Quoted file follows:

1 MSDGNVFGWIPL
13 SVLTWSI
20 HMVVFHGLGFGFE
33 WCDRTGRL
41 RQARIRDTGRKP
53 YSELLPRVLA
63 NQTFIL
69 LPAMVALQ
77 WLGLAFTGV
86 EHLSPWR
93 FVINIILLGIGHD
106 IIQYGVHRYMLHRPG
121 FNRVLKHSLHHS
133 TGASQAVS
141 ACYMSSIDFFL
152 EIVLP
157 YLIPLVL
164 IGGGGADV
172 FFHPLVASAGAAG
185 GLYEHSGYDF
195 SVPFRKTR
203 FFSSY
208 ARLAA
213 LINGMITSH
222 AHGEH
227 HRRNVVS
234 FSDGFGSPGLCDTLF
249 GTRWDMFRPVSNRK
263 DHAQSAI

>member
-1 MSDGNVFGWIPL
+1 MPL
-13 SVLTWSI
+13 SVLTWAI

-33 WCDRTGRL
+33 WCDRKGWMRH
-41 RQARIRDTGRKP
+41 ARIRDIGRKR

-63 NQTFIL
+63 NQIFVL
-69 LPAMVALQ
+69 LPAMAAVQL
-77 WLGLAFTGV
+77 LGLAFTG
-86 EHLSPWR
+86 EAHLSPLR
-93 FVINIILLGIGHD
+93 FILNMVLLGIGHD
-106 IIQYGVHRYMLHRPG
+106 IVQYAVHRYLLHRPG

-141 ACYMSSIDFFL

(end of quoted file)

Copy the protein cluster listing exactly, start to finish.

1 MSDGNVFGWIPL
13 SVLTWSI
20 HMVVFHGLGFGFE
33 WCDRTGRL
41 RQARIRDTGRKP
53 YSELLPRVLA
63 NQTFIL
69 LPAMVALQ
77 WLGLAFTGV
86 EHLSPWR
93 FVINIILLGIGHD
106 IIQYGVHRYMLHRPG
121 FNRVLKHSLHHS
133 TGASQAVS
141 ACYMSSIDFFL
152 EIVLP
157 YLIPLVL
164 IGGGGADV
172 FFHPLVASAGAAG
185 GLYEHSGYDF
195 SVPFRKTR
203 FFSSY
208 ARLAA
213 LINGMITSH
222 AHGEH
227 HRRNVVS
234 FSDGFGSPGLCDTLF
249 GTRWDMFRPVSNRK
263 DHAQSAI

>member
-1 MSDGNVFGWIPL
+1 MPL
-13 SVLTWSI
+13 SVLTWAI

-33 WCDRTGRL
+33 WCDRKGWMRH
-41 RQARIRDTGRKP
+41 ARIRDIGRKR

-63 NQTFIL
+63 NQIFVL
-69 LPAMVALQ
+69 LPAMAAVQL
-77 WLGLAFTGV
+77 LGLAFTG
-86 EHLSPWR
+86 EAHLSPLR
-93 FVINIILLGIGHD
+93 FILNMVLLGIGHD
-106 IIQYGVHRYMLHRPG
+106 IVQYAVHRYLLHRPG

-141 ACYMSSIDFFL